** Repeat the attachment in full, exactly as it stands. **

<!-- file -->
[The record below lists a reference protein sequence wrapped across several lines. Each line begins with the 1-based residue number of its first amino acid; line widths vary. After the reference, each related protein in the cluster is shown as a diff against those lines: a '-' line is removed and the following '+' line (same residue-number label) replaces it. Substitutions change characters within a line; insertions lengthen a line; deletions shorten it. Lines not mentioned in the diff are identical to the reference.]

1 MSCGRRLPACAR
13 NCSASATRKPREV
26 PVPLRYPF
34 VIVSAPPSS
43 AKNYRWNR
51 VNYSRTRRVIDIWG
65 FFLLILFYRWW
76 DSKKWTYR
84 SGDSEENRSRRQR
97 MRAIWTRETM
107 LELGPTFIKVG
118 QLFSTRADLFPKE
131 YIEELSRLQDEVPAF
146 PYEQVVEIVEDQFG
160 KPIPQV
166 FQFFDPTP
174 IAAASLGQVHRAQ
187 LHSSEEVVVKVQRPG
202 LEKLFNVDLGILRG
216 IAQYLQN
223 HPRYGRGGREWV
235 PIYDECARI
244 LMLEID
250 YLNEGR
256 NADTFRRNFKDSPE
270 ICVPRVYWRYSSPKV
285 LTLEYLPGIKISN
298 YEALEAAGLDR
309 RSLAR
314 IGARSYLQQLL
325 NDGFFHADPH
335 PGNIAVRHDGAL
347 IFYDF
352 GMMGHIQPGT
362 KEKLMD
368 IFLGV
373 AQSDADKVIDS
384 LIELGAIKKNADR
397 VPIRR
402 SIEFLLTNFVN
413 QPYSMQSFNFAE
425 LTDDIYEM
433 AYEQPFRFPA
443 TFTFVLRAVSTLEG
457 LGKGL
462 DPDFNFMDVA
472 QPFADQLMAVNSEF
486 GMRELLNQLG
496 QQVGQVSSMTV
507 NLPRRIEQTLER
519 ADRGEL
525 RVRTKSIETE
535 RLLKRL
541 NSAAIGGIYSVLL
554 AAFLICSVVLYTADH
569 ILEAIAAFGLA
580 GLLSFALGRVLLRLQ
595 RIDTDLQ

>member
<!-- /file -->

[The record below lists a reference protein sequence wrapped across several lines. Each line begins with the 1-based residue number of its first amino acid; line widths vary. After the reference, each related protein in the cluster is shown as a diff against those lines: a '-' line is removed and the following '+' line (same residue-number label) replaces it. Substitutions change characters within a line; insertions lengthen a line; deletions shorten it. Lines not mentioned in the diff are identical to the reference.]

1 MSCGRRLPACAR
13 NCSASATRKPREV
26 PVPLRYPF
34 VIVSAPPSS
43 AKNYRWNR
51 VNYSRTRRVIDIWG
65 FFLLILFYRWW
76 DSKKWTYR
84 SGDSEENRSRRQR
97 MRAIWTRETM
107 LELGPTFIKVG
118 QLFSTRADLFPKE
131 YIEELSRLQDEVPAF
146 PYEQVVEIVEDQFG
160 KPIPQV
166 FQFFDPTP
174 IAAASLGQVHRAQ
187 LHSSEEVVVKVQRPG
202 LEKLFNVDLGILRG
216 IAQYLQN
223 HPRYGRGGREWV
235 PIYDECARI
244 LMLEID
250 YLNEGR
256 NADTFRRNFKDSPE
270 ICVPRVYWRYSSPKV
285 LTLEYLPGIKISN
298 YEALEAAGLDR
309 RSLAR
314 IGARSYLQQLL
325 NDGFFHADPH
335 PGNIAVRHDGAL
347 IFYDF
352 GMMGHIQPGT
362 KEKLMD
368 IFLGV
373 AQSDADKVIDS
384 LIELGAIKKNADR
397 VPIRR
402 SIEFLLTNFVN
413 QPYSMQSFNFAE
425 LTDDIYEM
433 AYEQPFRFPA
443 TFTFVLRAVSTLEG
457 LGKGL
462 DPDFNFMDVA
472 QPFADQLMAVNSEF
486 GMRELLNQLG
496 QQVGQVSSMTV
507 NLPRRIEQTLER
519 ADRGEL
525 RVRTKSIETE
535 RLLKRL
541 NSAAIGGIYSVLL
554 AAFLICSVVLYTADH
569 ILEAIAAFGLA
580 GLLSFALGRVLLRLQ
595 RIDTDLQ

>member